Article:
Die letzten 5 Focus-News des innovations-reports im Überblick:

Im Focus: New Pitt research finds carbon nanotubes show a love/hate relationship with water

Carbon nanotubes (CNTs) are valuable for a wide variety of applications. Made of graphene sheets rolled into tubes 10,000 times smaller than a human hair, CNTs have an exceptional strength-to-mass ratio and excellent thermal and electrical properties. These features make them ideal for a range of applications, including supercapacitors, interconnects, adhesives, particle trapping and structural color.

New research reveals even more potential for CNTs: as a coating, they can both repel and hold water in place, a useful property for applications like printing,...

Im Focus: Magnets for the second dimension

If you've ever tried to put several really strong, small cube magnets right next to each other on a magnetic board, you'll know that you just can't do it. What happens is that the magnets always arrange themselves in a column sticking out vertically from the magnetic board. Moreover, it's almost impossible to join several rows of these magnets together to form a flat surface. That's because magnets are dipolar. Equal poles repel each other, with the north pole of one magnet always attaching itself to the south pole of another and vice versa. This explains why they form a column with all the magnets aligned the same way.

Now, scientists at ETH Zurich have managed to create magnetic building blocks in the shape of cubes that - for the first time ever - can be joined together to...

Im Focus: A new quantum data classification protocol brings us nearer to a future 'quantum internet'

The algorithm represents a first step in the automated learning of quantum information networks

Quantum-based communication and computation technologies promise unprecedented applications, such as unconditionally secure communications, ultra-precise...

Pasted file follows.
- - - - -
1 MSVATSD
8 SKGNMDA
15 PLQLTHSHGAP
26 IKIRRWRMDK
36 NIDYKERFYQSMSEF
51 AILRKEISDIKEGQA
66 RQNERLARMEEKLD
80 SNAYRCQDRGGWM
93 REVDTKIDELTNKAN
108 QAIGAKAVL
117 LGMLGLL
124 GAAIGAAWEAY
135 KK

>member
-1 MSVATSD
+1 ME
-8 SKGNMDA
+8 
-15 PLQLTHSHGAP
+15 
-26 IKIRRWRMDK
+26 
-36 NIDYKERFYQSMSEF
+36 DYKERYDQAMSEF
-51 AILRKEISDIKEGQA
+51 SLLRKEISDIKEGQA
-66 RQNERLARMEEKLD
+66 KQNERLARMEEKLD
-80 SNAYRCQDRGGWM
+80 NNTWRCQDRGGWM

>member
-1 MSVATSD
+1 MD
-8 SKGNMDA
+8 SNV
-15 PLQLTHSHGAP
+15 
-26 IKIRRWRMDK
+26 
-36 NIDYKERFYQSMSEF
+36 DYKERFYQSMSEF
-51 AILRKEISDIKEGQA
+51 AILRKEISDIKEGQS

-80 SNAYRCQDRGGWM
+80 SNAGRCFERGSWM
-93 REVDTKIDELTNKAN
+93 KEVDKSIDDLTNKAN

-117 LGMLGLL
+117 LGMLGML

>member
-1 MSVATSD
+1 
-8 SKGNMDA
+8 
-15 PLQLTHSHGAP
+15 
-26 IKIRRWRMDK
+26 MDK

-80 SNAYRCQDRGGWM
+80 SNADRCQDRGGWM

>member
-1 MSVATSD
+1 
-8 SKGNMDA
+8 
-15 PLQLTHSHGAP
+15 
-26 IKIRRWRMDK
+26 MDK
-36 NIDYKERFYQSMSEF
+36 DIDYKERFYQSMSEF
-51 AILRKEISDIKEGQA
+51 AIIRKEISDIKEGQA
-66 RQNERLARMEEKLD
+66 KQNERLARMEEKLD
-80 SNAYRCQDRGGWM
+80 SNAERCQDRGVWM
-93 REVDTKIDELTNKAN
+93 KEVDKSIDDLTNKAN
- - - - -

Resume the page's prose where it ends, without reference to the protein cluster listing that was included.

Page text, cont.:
Im Focus: Distorted Atoms

In two experiments performed at the free-electron laser FLASH in Hamburg a cooperation led by physicists from the Heidelberg Max Planck Institute for Nuclear physics (MPIK) demonstrated strongly-driven nonlinear interaction of ultrashort extreme-ultraviolet (XUV) laser pulses with atoms and ions. The powerful excitation of an electron pair in helium was found to compete with the ultrafast decay, which temporarily may even lead to population inversion. Resonant transitions in doubly charged neon ions were shifted in energy, and observed by XUV-XUV pump-probe transient absorption spectroscopy.

An international team led by physicists from the MPIK reports on new results for efficient two-electron excitations in helium driven by strong and ultrashort...

Im Focus: A Memory Effect at Single-Atom Level

An international research group has observed new quantum properties on an artificial giant atom and has now published its results in the high-ranking journal Nature Physics. The quantum system under investigation apparently has a memory - a new finding that could be used to build a quantum computer.

The research group, consisting of German, Swedish and Indian scientists, has investigated an artificial quantum system and found new properties.

All Focus news of the innovation-report >>>

Anzeige

Anzeige

VideoLinks
Industry & Economy
Event News

High entropy alloys for hot turbines and tireless metal-forming presses

05.11.2019 | Event News

Smart lasers open up new applications and are the “tool of choice” in digitalization

30.10.2019 | Event News

International Symposium on Functional Materials for Electrolysis, Fuel Cells and Metal-Air Batteries

02.10.2019 | Event News

 
Latest News

Magnetic tuning at the nanoscale

13.11.2019 | Physics and Astronomy

At future Mars landing spot, scientists spy mineral that could preserve signs of past life

13.11.2019 | Physics and Astronomy

Necessity is the mother of invention: Fraunhofer WKI tests utilization of low-value hardwood for wood fiberboard

13.11.2019 | Materials Sciences

VideoLinks
Science & Research
Overview of more VideoLinks >>>